Posted July 2nd, 2014
When the Minerals, Metals & Materials Society (TMS) holds its annual meeting and exhibition in March 2015, Steven Zeltmann will be there. The mechanical engineering major was recently announced as the recipient of a generous scholarship from the organization’s Structural Materials Division, and his award will be presented him in Orlando, Florida, during the division’s council meeting. “I'm very excited about the scholarship and the exposure it's given me and the Composites Materials and Mechanics Laboratory here at the school,” Zeltmann says. We recently sat down to learn a little more about the promising sophomore.
Q: What are your future plans?
A: I'm already in the BS/MS program, but after that I hope to complete a PhD. I'm seriously considering becoming a professor, since I love to be on the leading edge of the field and also truly believe in sharing knowledge as broadly as possible.
Q: Do you have a particular dream product that you'd like to see as a result of your work? The world's fastest car or some type of airplane? Something potentially lifesaving?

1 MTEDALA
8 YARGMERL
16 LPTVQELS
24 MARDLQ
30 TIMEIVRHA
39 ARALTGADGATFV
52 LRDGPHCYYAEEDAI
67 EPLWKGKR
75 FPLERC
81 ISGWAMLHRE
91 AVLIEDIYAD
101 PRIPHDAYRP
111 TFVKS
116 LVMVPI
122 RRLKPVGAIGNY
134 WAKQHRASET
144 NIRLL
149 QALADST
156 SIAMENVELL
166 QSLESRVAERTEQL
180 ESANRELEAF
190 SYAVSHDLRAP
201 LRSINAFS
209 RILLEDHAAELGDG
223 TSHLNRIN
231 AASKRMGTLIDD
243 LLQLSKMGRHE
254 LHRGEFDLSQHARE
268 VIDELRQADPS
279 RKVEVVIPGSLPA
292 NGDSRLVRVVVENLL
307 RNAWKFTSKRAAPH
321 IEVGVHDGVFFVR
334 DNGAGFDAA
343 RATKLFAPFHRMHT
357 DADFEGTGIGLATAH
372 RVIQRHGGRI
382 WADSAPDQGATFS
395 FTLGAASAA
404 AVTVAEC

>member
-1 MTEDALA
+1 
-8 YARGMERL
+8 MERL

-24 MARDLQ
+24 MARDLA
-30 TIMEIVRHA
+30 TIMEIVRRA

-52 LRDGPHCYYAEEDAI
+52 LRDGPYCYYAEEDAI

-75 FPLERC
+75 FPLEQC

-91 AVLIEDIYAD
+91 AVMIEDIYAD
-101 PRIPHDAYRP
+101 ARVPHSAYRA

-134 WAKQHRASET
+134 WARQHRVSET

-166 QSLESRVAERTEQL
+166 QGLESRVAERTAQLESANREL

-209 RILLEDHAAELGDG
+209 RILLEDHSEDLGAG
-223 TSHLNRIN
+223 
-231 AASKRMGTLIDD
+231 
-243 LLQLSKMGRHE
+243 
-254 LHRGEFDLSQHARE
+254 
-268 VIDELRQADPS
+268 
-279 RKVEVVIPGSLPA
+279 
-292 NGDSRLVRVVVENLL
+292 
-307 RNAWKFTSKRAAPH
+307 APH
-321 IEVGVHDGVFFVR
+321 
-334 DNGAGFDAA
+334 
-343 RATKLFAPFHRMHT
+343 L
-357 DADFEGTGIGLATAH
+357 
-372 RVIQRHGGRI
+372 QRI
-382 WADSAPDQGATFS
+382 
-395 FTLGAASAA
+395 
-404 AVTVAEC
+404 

A: The field that most of my work is in, nanotechnology, already looks like it could bring about some amazing innovations. We're looking at batteries with massively increased capacity, ultra-strong lightweight composites, plastics that block radar for stealthy ships and planes, etc. But the really exciting thing about this field is how much we don't know: how many innovative products nobody has stumbled upon yet. But we're close, so I hope to be one of those people who discovers the next big thing.
Q: What initially sparked your interest in materials science? Were you one of those kids always taking something apart to see how it was made?
A: In some sense, I am still that child who takes things apart to see how they're made. (See our World Cup soccer ball video, for instance.) I'm very grateful to the summer research program here at the School of Engineering, which is what got me started working in the lab under Professor Nikhil Gupta.
Materials science is really interesting to me because it combines so much fundamental science (chemistry and especially physics) with something tangible. What we study is how the microscopic structure of materials dictates the properties we observe on the macroscopic scale. So we achieve a truly deep understanding of the physics of materials.
Q: Is there anything else you'd like to tell us.
A: I’d like to add that Dr. Gupta and I are going to start a chapter of Materials Advantage, which is the on-campus society that encompasses TMS and three other materials-science professional societies, so watch for news of that.
For more about Zeltmann’s work in the lab, check out this video...